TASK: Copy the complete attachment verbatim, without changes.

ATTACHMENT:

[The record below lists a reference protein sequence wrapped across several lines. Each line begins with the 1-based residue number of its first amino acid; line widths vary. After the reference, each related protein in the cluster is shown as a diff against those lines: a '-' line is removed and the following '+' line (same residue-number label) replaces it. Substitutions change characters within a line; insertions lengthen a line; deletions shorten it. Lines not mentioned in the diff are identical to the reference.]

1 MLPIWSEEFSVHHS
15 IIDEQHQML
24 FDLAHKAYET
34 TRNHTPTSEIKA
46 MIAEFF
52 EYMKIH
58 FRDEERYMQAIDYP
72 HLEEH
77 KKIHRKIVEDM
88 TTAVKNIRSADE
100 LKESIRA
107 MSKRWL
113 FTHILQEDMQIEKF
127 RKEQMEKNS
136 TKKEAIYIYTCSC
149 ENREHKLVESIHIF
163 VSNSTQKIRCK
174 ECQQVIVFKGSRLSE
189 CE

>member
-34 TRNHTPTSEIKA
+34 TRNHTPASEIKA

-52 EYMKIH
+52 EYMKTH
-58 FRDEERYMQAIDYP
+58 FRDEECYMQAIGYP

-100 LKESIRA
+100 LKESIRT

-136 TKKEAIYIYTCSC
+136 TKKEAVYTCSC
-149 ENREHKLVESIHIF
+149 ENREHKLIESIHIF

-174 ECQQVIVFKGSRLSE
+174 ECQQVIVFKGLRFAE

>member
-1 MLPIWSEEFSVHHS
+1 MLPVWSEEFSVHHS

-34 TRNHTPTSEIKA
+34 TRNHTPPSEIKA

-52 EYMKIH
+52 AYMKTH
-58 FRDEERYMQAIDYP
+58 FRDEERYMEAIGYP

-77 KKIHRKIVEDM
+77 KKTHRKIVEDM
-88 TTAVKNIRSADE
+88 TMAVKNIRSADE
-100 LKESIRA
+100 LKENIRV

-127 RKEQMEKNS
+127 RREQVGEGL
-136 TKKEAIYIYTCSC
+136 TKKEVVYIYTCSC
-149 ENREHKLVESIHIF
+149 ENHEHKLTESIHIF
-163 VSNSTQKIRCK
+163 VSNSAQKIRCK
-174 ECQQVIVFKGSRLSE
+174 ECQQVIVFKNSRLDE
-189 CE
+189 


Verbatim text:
[The record below lists a reference protein sequence wrapped across several lines. Each line begins with the 1-based residue number of its first amino acid; line widths vary. After the reference, each related protein in the cluster is shown as a diff against those lines: a '-' line is removed and the following '+' line (same residue-number label) replaces it. Substitutions change characters within a line; insertions lengthen a line; deletions shorten it. Lines not mentioned in the diff are identical to the reference.]

1 MLPIWSEEFSVHHS
15 IIDEQHQML
24 FDLAHKAYET
34 TRNHTPTSEIKA
46 MIAEFF
52 EYMKIH
58 FRDEERYMQAIDYP
72 HLEEH
77 KKIHRKIVEDM
88 TTAVKNIRSADE
100 LKESIRA
107 MSKRWL
113 FTHILQEDMQIEKF
127 RKEQMEKNS
136 TKKEAIYIYTCSC
149 ENREHKLVESIHIF
163 VSNSTQKIRCK
174 ECQQVIVFKGSRLSE
189 CE

>member
-34 TRNHTPTSEIKA
+34 TRNHTPASEIKA

-52 EYMKIH
+52 EYMKTH
-58 FRDEERYMQAIDYP
+58 FRDEECYMQAIGYP

-100 LKESIRA
+100 LKESIRT

-136 TKKEAIYIYTCSC
+136 TKKEAVYTCSC
-149 ENREHKLVESIHIF
+149 ENREHKLIESIHIF

-174 ECQQVIVFKGSRLSE
+174 ECQQVIVFKGLRFAE

>member
-1 MLPIWSEEFSVHHS
+1 MLPVWSEEFSVHHS

-34 TRNHTPTSEIKA
+34 TRNHTPPSEIKA

-52 EYMKIH
+52 AYMKTH
-58 FRDEERYMQAIDYP
+58 FRDEERYMEAIGYP

-77 KKIHRKIVEDM
+77 KKTHRKIVEDM
-88 TTAVKNIRSADE
+88 TMAVKNIRSADE
-100 LKESIRA
+100 LKENIRV

-127 RKEQMEKNS
+127 RREQVGEGL
-136 TKKEAIYIYTCSC
+136 TKKEVVYIYTCSC
-149 ENREHKLVESIHIF
+149 ENHEHKLTESIHIF
-163 VSNSTQKIRCK
+163 VSNSAQKIRCK
-174 ECQQVIVFKGSRLSE
+174 ECQQVIVFKNSRLDE
-189 CE
+189 